Spiritual Counseling Redefined

This summer, I spent a week at Beit T’Shuvah, learning best practices in the Jewish world of recovery and getting a chance to see their spiritual counseling program firsthand.  In Beit T’Shuvah’s integrative treatment model, each student works with a therapist, substance abuse counselor and spiritual counselor. The three professionals work together to formulate, implement, and monitor individual treatment plans.

Beit T’Shuvah’s spiritual counseling program is the only one of its kind.  Spiritual counselors, “attend to, guide, encourage, nurture, and stimulate moral and spiritual growth.  They […] help residents focus on the bigger picture: character development (Mussar), spiritual connection, the meaning of life, holiness, and the big questions of meaning, purpose, life and death, G-d, creation, suffering, good and evil” (BTS Handbook, p.38).  Experiencing Beit T’Shuvah’s spiritual counseling program firsthand, I was able to see the power of the position, and the unique training and support needed to ensure its success.

My week at Beit T’Shuvah helped clarify definitions.  BaMidbar will be developing a spiritual counseling program over time, and we recognize that it will be a process to build the supports and training to ensure spiritual counselors are effectively integrated into the treatment team. In our first year, BaMidbar will not be doing one-on-one spiritual counseling.  Judaism provides the framework and foundation for our program, and through a robust program facilitated by all staff, we will explore meaning, values, and purpose through a Jewish lens.  BaMidbar will engage multiple Rabbis and Jewish educators to take part in this process, to ensure a pluralistic and diverse Jewish experience. Rather than focusing on an individual relationship between a spiritual counselor and a student, BaMidbar is focusing on the program model, rituals and traditions, and Jewish framework.

To achieve this, BaMidbar is working with a team of Rabbis, Jewish educators, and Rabbinic Interns to intentionally integrate Jewish metaphor and storytelling, practice, and ritual into the program.  We will be hiring a part-time Spiritual Director who will train and mentor program staff, and who will oversee visiting Rabbis and Jewish educators.  We will engage Rabbis from diverse backgrounds (Reform, Conservative, Orthodox, Reconstructionist, etc.), who will help facilitate structured and consistent, yet diverse Shabbat experiences.  BaMidbar is developing an intensive training for Rabbis and Jewish educators, to ensure effective engagement and a pluralistic approach.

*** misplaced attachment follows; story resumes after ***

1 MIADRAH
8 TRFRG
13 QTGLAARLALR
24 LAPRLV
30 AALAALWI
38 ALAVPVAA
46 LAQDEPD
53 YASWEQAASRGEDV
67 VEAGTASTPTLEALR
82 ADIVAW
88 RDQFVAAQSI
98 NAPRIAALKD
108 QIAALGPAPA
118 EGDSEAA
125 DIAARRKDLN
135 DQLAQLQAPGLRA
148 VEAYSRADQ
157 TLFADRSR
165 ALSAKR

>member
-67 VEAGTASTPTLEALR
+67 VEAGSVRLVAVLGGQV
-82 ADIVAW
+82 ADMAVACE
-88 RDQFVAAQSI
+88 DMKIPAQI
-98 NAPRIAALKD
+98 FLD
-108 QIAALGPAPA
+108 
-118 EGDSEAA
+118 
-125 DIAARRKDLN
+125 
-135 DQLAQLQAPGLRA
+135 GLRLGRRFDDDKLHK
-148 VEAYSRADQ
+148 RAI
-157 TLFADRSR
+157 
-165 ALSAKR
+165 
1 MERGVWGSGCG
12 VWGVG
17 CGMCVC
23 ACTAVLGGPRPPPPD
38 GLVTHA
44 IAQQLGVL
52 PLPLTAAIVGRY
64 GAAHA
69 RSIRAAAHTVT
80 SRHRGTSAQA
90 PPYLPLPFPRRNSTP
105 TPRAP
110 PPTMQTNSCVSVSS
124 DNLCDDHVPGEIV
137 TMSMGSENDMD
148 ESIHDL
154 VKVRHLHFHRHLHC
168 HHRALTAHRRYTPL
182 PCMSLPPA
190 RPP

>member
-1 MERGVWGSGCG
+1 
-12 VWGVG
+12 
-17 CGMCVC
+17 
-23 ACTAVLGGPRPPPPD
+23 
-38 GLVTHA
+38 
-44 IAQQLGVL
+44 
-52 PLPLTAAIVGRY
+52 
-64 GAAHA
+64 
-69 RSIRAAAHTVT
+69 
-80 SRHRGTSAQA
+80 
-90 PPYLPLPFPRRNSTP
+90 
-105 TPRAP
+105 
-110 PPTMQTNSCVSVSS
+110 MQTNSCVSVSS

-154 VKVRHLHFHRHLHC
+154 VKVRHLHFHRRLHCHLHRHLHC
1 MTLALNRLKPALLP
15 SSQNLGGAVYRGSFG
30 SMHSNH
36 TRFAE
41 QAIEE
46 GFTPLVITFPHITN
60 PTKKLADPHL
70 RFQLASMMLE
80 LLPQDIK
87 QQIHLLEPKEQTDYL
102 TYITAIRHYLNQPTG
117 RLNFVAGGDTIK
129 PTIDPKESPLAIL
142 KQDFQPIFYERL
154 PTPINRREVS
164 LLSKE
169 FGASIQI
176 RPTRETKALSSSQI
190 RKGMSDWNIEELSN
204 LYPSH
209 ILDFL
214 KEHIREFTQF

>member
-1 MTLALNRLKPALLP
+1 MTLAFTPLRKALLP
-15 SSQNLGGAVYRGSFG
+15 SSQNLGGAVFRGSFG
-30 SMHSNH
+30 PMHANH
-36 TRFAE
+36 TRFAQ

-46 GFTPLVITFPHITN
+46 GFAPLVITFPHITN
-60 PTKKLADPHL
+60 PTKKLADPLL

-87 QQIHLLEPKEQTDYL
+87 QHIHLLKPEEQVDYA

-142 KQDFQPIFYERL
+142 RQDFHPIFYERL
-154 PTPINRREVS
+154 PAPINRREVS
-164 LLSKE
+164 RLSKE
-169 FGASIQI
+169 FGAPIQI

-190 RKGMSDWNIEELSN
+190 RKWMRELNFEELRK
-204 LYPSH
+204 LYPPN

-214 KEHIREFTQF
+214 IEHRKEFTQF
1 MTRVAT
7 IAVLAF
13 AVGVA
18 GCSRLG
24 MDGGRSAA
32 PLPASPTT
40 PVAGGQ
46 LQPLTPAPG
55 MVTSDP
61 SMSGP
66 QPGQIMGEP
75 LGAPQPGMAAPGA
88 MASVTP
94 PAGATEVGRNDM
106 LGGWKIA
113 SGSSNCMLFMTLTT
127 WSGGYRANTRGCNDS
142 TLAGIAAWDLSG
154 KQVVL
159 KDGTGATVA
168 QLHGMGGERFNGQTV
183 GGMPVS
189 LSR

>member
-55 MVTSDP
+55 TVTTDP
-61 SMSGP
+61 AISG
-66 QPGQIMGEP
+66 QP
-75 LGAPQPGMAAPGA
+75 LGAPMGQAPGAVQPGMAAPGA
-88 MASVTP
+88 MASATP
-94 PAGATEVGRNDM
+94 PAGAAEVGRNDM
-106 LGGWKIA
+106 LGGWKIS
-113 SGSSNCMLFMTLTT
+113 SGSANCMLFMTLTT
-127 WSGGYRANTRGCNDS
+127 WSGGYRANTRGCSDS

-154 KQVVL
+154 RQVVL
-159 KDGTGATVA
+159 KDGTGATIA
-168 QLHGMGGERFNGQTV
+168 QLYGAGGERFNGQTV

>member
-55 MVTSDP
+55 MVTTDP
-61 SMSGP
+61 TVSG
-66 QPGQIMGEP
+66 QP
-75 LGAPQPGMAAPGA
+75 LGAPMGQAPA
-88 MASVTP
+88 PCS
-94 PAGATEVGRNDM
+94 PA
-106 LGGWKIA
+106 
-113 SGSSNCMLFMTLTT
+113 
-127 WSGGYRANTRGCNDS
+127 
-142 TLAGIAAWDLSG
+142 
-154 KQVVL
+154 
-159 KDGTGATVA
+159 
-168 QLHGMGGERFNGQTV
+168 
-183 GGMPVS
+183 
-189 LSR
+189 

At the Wilderness Therapy Symposium last week, session after session emphasized the unique role of Field Staff in wilderness therapy.  These are the individuals on the ground, twenty four hours a day, seven days a week.  These staff develop rapport, and are the backbone of a student’s experience.  By focusing attention on the broader program framework and field staff training, BaMidbar will provide a mechanism to view meaning, value, and purpose through a Jewish lens along every step of the journey.  By working with multiple Rabbis and Jewish educators rather than a single Spiritual Counselor, BaMidbar will ensure a pluralistic approach, so that we can meet and honor each student where they are in their unique Jewish journey.

Interested in getting involved?  Email Program Director Jory Hanselman at joryh@www.bamidbartherapy.org, or call (303) 261-8214 ext. 102.